Market Wrap: Stocks Gain as ECB Prepares to Flood Markets

Financial Markets Wall Street
Richard Drew/AP
By Lucas Iberico Lozada

NEW YORK -- The S&P 500 and Nasdaq turned positive for the year as U.S. stocks rallied Thursday on the back of a larger than anticipated stimulus from the European Central Bank.

The ECB will buy 60 billion euros worth of assets a month, more than markets had been hoping for, in a program that will last through September 2016.

The choppiness seen early during the Wall Street session was due to some lingering questions about the effect of the announced measures on U.S. markets, said David Lebovitz, Global Market Strategist for J.P. Morgan Asset Management.

But as investors digested the details of the program it became more clear that the ECB was accomplishing exactly what it intended to.

"This is really the bazooka people had been looking for in the past years," Lebovitz said.

He said the sectors most likely to gain from the ECB move would be "anything that benefits from a stronger European economy," with bank and other cyclical stocks leading.

Banks led gains Thursday with the S&P 500 financials up 2.45 percent.

Wells Fargo (WFC) and Bank of America (BAC) rose 3.2 percent and 4.4 percent, respectively.

The Dow Jones industrial average (^DJI) rose 259.7 points, or 1.48 percent, to 17,813.98, the Standard & Poor's 500 index (^GPSC) gained 31.03 points, or 1.53 percent, to 2,063.15 and the Nasdaq composite (^IXIC) added 82.98 points, or 1.78 percent, to 4,750.40.

Shares in Europe jumped 1.6 percent to close at a seven-year high.

After the closing bell, Starbucks (SBUX) shares rose 3.2 percent to $85.41 after sales at established restaurants in its Americas region were slightly stronger than analysts' estimate.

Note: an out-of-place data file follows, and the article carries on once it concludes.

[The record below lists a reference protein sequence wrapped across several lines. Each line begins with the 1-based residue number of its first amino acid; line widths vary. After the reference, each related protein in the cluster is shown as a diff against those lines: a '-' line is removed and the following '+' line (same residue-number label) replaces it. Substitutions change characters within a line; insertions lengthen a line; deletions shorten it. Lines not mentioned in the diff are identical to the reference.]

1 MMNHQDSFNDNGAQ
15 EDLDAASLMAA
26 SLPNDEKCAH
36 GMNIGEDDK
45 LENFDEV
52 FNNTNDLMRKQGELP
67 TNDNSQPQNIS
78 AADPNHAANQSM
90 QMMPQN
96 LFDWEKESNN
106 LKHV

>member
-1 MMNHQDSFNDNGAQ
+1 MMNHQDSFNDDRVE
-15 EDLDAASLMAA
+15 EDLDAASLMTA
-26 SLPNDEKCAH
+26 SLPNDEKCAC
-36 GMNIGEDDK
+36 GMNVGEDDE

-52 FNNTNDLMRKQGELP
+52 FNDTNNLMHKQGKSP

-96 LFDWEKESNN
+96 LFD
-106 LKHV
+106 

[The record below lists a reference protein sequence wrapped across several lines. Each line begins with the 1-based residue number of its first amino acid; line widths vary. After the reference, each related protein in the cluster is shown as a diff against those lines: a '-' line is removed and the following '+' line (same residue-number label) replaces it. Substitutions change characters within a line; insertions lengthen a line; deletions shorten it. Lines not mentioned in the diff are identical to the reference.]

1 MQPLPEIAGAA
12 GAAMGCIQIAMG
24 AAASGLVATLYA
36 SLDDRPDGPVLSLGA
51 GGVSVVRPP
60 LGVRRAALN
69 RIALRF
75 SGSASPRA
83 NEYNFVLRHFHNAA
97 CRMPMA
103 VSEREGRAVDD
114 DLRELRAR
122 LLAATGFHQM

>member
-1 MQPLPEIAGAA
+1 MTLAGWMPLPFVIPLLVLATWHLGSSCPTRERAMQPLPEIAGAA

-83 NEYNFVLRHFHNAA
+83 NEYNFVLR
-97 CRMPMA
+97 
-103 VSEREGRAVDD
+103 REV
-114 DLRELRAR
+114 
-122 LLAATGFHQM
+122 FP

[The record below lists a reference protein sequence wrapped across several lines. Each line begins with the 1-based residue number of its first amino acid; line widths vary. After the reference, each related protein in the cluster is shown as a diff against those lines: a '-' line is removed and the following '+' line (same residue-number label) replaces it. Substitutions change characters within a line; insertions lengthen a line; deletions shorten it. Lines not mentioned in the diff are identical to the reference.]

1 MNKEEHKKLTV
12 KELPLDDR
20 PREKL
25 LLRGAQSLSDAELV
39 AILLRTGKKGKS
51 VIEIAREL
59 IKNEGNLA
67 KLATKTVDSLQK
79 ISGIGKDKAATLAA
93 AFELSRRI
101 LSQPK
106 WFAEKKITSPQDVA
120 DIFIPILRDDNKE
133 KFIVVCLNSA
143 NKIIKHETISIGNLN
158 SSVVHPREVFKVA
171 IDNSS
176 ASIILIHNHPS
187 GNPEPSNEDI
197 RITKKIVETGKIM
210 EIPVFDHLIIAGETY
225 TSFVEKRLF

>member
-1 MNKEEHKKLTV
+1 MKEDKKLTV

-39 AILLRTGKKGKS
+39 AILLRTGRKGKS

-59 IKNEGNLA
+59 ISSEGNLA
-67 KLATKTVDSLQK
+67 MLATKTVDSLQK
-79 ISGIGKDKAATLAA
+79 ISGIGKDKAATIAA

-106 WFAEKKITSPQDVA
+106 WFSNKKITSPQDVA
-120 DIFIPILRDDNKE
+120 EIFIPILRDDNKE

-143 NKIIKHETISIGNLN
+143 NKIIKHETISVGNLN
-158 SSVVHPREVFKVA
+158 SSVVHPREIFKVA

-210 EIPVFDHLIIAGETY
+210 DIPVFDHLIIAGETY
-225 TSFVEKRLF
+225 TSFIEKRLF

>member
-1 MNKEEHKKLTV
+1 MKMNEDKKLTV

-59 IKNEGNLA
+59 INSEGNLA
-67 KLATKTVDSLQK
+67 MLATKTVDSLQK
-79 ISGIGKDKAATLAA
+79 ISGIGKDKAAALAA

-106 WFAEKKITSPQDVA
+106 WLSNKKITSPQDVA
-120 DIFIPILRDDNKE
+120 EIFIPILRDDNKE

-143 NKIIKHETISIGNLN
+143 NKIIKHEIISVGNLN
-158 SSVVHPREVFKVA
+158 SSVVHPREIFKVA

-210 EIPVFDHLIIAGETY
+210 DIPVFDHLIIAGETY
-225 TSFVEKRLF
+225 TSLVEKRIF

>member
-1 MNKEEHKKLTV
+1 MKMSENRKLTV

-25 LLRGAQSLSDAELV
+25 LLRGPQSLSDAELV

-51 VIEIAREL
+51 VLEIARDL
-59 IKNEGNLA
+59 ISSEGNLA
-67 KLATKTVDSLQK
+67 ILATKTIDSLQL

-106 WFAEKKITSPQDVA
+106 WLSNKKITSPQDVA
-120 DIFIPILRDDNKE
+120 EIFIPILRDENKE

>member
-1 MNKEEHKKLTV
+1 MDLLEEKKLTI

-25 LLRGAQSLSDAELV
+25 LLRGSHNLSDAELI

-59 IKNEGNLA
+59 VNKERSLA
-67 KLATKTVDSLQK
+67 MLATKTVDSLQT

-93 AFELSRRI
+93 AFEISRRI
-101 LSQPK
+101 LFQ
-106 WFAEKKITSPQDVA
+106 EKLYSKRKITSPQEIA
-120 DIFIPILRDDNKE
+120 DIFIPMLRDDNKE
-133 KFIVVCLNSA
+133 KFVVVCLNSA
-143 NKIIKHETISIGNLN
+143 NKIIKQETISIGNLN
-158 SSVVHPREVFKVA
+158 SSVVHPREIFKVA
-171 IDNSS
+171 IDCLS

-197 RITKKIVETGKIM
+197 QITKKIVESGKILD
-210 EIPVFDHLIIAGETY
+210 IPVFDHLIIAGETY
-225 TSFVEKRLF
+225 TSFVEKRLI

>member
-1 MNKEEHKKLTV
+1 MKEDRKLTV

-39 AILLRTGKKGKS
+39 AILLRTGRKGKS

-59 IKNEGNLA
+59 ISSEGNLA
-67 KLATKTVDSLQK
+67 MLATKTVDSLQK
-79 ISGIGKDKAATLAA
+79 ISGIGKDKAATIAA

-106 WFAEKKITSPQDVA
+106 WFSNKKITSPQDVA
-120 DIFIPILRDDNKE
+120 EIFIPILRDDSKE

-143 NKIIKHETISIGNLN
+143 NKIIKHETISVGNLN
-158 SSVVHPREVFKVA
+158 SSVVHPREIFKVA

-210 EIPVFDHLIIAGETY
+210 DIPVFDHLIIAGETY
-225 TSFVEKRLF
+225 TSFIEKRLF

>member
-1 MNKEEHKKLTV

American Express (AXP) was the largest points weight on the S&P 500, down 3.8 percent to $84.37, a day after it said it would cut more than 4,000 jobs this year as expenses and provisions for bad loans rose.

F5 Networks (FIVE) slumped 10 percent to $113.40. The network equipment-maker's revenue missed expectations for the first time in eight quarters. It also forecast current-quarter revenue and profit below estimates.

Avon Products (AVP) shares jumped as much as 20.1 percent after Dealreporter said the company was in talks with private-equity firm TPG Capital about a potential transaction, citing three industry sources. Avon shares closed up 14.6 percent at $8.66.

Volume was slightly above the norm with about 7.7 billion shares changing hands on U.S. exchanges, above the daily average of 7.27 billion so far this month.

NYSE advancing issues outnumbered decliners 2,428 to 651, for a 3.73-to-1 ratio; on the Nasdaq, 2,015 issues rose and 746 fell, for a 2.70-to-1 ratio.

The S&P 500 was posting 78 new 52-week highs and 5 new lows; the Nasdaq composite was recording 61 new highs and 73 new lows.

What to watch Friday:
  • At 10 a.m., the National Association of Realtors reports existing home sales for December, and the Conference Board releases leading indicators for December.
These selected companies are scheduled to release quarterly financial results:
  • Bank of New York Mellon (BNY)
  • General Electric (GE)
  • Honeywell International (HON)
  • Kimberly-Clark (KMB)
  • McDonald's (MCD)
  • State Street Corp. (STT)
  • Synchrony Financial (SYF)
10 Clever Ways to Save Money While Dining Out
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Market Wrap: Stocks Gain as ECB Prepares to Flood Markets